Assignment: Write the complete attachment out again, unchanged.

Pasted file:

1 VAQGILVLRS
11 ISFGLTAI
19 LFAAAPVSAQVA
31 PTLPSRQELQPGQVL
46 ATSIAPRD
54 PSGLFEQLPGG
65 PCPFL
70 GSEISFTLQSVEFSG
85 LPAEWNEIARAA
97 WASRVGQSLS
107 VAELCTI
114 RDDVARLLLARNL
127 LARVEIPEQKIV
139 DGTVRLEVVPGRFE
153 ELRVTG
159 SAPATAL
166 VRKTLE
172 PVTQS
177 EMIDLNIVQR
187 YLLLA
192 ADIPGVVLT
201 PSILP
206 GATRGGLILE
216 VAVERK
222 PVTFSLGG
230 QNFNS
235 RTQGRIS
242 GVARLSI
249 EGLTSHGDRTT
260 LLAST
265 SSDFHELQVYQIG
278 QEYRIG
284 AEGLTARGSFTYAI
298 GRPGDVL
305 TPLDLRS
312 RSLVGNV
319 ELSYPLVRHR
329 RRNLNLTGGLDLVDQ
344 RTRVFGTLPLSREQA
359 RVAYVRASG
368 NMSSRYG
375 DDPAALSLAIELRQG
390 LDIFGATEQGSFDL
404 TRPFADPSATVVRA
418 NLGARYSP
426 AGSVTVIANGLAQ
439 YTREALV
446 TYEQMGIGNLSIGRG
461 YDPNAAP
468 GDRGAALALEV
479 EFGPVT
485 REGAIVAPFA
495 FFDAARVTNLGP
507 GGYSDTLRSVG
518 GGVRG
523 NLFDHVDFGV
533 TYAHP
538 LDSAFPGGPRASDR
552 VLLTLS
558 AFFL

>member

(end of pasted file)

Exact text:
1 VAQGILVLRS
11 ISFGLTAI
19 LFAAAPVSAQVA
31 PTLPSRQELQPGQVL
46 ATSIAPRD
54 PSGLFEQLPGG
65 PCPFL
70 GSEISFTLQSVEFSG
85 LPAEWNEIARAA
97 WASRVGQSLS
107 VAELCTI
114 RDDVARLLLARNL
127 LARVEIPEQKIV
139 DGTVRLEVVPGRFE
153 ELRVTG
159 SAPATAL
166 VRKTLE
172 PVTQS
177 EMIDLNIVQR
187 YLLLA
192 ADIPGVVLT
201 PSILP
206 GATRGGLILE
216 VAVERK
222 PVTFSLGG
230 QNFNS
235 RTQGRIS
242 GVARLSI
249 EGLTSHGDRTT
260 LLAST
265 SSDFHELQVYQIG
278 QEYRIG
284 AEGLTARGSFTYAI
298 GRPGDVL
305 TPLDLRS
312 RSLVGNV
319 ELSYPLVRHR
329 RRNLNLTGGLDLVDQ
344 RTRVFGTLPLSREQA
359 RVAYVRASG
368 NMSSRYG
375 DDPAALSLAIELRQG
390 LDIFGATEQGSFDL
404 TRPFADPSATVVRA
418 NLGARYSP
426 AGSVTVIANGLAQ
439 YTREALV
446 TYEQMGIGNLSIGRG
461 YDPNAAP
468 GDRGAALALEV
479 EFGPVT
485 REGAIVAPFA
495 FFDAARVTNLGP
507 GGYSDTLRSVG
518 GGVRG
523 NLFDHVDFGV
533 TYAHP
538 LDSAFPGGPRASDR
552 VLLTLS
558 AFFL

>member